I know that you are in favour of EFTA membership. I’m certainly not, but can I ask where you stand as far as when you think the UK should go for that (apply for EFTA membership) if it did? Would it be before Brexit is fully implemented, i.e. before total political separation, thus before the UK leaves the CU and SM and ECJ? Or would it be only after Brexit is fully implemented? Others such as Messrs. Booker and Moore are in favour of EFTA but I haven’t read when exactly they think it should be implemented. Should it be part of the Brexit process or only afterwards and separate. And it seems rather vague as to whether they think the UK should be in EFTA just for the transition period or in permanently. If just for the transition period I’d be concerned that it would subsequently change to become permanent due to business pressure.

    My view has always been a complete and full political separation. Only afterwards would the UK perhaps look at EFTA or some other EU-associated-trade scheme. By then, however, I see Mr. Fox signing up for free trade with third countries and EFTA then being not something that would be seriously considered.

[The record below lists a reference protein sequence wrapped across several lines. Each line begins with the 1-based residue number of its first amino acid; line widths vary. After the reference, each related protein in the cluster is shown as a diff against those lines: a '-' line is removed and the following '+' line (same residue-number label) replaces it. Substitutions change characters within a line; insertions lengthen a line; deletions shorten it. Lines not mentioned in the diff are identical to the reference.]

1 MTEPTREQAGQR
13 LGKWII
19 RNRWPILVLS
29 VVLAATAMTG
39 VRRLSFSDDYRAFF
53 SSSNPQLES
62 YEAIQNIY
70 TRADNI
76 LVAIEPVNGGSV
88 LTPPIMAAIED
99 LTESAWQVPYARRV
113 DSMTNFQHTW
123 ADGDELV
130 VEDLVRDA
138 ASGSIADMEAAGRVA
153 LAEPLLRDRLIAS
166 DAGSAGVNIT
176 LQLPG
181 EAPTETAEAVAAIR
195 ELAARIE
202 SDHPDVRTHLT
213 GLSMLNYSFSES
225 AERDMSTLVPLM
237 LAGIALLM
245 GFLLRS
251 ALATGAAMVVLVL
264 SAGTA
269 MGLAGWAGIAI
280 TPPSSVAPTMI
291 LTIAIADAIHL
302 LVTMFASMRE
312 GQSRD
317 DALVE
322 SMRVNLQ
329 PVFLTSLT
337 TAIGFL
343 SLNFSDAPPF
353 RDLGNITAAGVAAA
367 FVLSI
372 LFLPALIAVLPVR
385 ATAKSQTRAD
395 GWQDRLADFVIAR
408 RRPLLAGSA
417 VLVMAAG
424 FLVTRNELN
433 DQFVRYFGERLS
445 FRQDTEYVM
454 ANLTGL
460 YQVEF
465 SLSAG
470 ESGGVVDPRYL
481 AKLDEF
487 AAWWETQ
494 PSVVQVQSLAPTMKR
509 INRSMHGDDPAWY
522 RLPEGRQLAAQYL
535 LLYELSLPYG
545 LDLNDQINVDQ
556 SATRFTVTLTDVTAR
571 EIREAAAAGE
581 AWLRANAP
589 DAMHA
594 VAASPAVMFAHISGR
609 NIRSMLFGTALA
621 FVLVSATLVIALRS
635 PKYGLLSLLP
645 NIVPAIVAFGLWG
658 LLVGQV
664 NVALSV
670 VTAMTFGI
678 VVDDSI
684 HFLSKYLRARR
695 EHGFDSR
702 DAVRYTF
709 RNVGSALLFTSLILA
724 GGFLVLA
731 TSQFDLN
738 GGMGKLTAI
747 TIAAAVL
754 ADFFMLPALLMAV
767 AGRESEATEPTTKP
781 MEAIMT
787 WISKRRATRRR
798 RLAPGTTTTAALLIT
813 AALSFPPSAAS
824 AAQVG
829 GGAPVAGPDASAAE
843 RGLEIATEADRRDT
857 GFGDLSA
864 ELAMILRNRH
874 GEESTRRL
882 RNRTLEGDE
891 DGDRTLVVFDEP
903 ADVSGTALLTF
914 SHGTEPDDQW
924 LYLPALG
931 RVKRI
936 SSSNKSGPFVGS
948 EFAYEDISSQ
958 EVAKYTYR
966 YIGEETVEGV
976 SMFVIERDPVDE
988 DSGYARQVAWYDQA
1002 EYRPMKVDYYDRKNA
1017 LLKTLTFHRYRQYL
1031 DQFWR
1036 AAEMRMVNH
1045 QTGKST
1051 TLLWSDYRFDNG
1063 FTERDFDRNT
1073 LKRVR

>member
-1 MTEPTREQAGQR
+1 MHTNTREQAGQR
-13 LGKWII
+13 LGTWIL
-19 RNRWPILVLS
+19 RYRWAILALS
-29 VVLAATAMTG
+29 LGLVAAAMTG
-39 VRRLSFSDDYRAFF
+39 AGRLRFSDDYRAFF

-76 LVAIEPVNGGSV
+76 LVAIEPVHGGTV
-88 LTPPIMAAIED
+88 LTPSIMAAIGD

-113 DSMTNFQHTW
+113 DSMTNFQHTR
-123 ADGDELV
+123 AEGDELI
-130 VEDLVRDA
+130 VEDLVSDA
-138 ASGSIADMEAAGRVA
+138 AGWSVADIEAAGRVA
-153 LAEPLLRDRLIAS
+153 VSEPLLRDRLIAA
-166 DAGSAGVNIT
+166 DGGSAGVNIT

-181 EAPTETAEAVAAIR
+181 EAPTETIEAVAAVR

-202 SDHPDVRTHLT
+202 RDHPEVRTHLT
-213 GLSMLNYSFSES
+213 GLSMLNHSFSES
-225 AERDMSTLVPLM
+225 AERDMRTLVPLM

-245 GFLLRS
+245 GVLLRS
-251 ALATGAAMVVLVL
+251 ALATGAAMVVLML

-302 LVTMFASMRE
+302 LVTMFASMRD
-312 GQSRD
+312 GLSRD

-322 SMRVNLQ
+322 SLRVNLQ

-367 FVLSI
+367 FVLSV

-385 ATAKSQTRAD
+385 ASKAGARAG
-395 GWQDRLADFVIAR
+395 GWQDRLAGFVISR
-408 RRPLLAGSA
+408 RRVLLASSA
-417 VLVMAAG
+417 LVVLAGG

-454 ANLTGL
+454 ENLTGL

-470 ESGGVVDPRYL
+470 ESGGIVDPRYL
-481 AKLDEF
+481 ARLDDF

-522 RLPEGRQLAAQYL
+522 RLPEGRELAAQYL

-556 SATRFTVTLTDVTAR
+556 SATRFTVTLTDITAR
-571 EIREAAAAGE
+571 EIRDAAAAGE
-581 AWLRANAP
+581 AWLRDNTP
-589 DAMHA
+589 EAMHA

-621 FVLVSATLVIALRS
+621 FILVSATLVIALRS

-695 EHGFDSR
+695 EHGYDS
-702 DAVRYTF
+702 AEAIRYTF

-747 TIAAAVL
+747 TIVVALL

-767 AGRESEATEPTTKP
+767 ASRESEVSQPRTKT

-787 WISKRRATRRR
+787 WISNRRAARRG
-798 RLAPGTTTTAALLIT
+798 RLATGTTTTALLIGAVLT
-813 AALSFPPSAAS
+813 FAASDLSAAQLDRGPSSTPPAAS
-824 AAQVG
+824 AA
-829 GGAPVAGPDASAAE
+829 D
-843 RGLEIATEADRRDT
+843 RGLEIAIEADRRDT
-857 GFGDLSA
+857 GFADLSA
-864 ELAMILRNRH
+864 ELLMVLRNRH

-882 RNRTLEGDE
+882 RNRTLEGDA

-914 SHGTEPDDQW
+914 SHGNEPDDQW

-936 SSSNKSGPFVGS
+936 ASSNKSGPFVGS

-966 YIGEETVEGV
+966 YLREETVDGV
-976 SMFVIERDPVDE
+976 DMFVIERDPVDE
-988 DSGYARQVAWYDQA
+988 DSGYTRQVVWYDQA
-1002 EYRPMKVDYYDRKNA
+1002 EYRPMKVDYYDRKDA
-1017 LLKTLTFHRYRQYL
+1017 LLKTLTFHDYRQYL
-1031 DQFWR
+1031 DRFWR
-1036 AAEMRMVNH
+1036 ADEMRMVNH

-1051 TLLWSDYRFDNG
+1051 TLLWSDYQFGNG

• John Petley
      John PetleyReply

      Phil,

      In brief, as far as EFTA is concerned, I think it is the best way of ensuring seamless trade with its four members. Norway and Switzerland are actually quite important trading partners for us. We would reinvigorate EFTA and raise its profile as a trade-only alternative to the EU. If more people knew about it and we were able to leave seamlessly via this route, it might encourage other EU member states to leave. I would hate to see us end up with a botched withdrawal and then have to suffer the likes of Clegg, Blair, etc campaigning for us to re-join the EU. Further departures by member states, thus weakening and perhaps even collapsing the EU, would be the best way of ensuring this does not happen.

      You can be in EFTA and not in the EEA, like Switzerland. I’d be happy for this as a medium term option (In the longer term, I’d like to see both EFTA and the EEA replaced by a free trade agreement across Europe, including Russia.

      I would only advocate membership of the EEA via EFTA (As per Norway) as a short-term alternative to the appalling terms the EU seeks to impose on us as a transitional arrangement. Basically, our government is making such a mess of things that, given the short timescale before we leave, I can’t see any bespoke arrangement being ready to sign by March 2019 and we could face chaos. Maybe I’m wrong about this, but that is what I am picking up from industry’s concerns. Time will tell. I also wish we could have gone straight to a bespoke trade deal but I think the window for that has closed. It’s a case of EEA/EFTA being the least bad option to tide us over because of over 18 months’ confusion.and inertia at the heart of government.

      I hope this explains my position sufficiently clearly.